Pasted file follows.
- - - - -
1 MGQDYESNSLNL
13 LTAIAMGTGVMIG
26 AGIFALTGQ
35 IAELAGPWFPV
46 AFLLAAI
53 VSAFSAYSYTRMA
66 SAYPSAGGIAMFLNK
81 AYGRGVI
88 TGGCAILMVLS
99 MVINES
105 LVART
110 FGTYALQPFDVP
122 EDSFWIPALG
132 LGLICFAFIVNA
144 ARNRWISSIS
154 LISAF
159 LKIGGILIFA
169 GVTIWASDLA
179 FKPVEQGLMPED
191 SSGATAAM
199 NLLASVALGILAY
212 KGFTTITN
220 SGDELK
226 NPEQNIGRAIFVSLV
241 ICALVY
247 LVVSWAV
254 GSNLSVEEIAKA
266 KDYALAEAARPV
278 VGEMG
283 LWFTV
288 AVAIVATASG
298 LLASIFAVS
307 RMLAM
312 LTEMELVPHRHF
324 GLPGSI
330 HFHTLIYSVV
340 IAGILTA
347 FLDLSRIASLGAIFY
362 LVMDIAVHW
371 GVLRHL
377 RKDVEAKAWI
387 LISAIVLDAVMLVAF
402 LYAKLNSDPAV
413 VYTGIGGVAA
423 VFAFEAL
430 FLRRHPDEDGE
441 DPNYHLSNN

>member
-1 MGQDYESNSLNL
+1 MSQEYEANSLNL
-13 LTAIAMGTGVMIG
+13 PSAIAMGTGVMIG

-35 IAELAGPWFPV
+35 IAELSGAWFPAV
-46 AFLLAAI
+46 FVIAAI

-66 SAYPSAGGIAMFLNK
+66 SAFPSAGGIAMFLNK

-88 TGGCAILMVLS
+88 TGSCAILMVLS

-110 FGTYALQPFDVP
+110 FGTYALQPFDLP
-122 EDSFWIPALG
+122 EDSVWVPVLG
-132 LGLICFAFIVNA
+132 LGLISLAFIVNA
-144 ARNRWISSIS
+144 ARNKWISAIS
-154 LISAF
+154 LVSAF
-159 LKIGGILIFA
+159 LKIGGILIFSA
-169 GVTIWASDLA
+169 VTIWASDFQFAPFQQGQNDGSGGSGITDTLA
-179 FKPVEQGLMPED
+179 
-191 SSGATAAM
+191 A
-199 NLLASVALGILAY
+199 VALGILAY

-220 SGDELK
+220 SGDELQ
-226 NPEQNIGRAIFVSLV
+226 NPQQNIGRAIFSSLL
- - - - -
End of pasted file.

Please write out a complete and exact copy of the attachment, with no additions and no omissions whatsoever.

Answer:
1 MGQDYESNSLNL
13 LTAIAMGTGVMIG
26 AGIFALTGQ
35 IAELAGPWFPV
46 AFLLAAI
53 VSAFSAYSYTRMA
66 SAYPSAGGIAMFLNK
81 AYGRGVI
88 TGGCAILMVLS
99 MVINES
105 LVART
110 FGTYALQPFDVP
122 EDSFWIPALG
132 LGLICFAFIVNA
144 ARNRWISSIS
154 LISAF
159 LKIGGILIFA
169 GVTIWASDLA
179 FKPVEQGLMPED
191 SSGATAAM
199 NLLASVALGILAY
212 KGFTTITN
220 SGDELK
226 NPEQNIGRAIFVSLV
241 ICALVY
247 LVVSWAV
254 GSNLSVEEIAKA
266 KDYALAEAARPV
278 VGEMG
283 LWFTV
288 AVAIVATASG
298 LLASIFAVS
307 RMLAM
312 LTEMELVPHRHF
324 GLPGSI
330 HFHTLIYSVV
340 IAGILTA
347 FLDLSRIASLGAIFY
362 LVMDIAVHW
371 GVLRHL
377 RKDVEAKAWI
387 LISAIVLDAVMLVAF
402 LYAKLNSDPAV
413 VYTGIGGVAA
423 VFAFEAL
430 FLRRHPDEDGE
441 DPNYHLSNN

>member
-1 MGQDYESNSLNL
+1 MSQEYEANSLNL
-13 LTAIAMGTGVMIG
+13 PSAIAMGTGVMIG

-35 IAELAGPWFPV
+35 IAELSGAWFPAV
-46 AFLLAAI
+46 FVIAAI

-66 SAYPSAGGIAMFLNK
+66 SAFPSAGGIAMFLNK

-88 TGGCAILMVLS
+88 TGSCAILMVLS

-110 FGTYALQPFDVP
+110 FGTYALQPFDLP
-122 EDSFWIPALG
+122 EDSVWVPVLG
-132 LGLICFAFIVNA
+132 LGLISLAFIVNA
-144 ARNRWISSIS
+144 ARNKWISAIS
-154 LISAF
+154 LVSAF
-159 LKIGGILIFA
+159 LKIGGILIFSA
-169 GVTIWASDLA
+169 VTIWASDFQFAPFQQGQNDGSGGSGITDTLA
-179 FKPVEQGLMPED
+179 
-191 SSGATAAM
+191 A
-199 NLLASVALGILAY
+199 VALGILAY

-220 SGDELK
+220 SGDELQ
-226 NPEQNIGRAIFVSLV
+226 NPQQNIGRAIFSSLL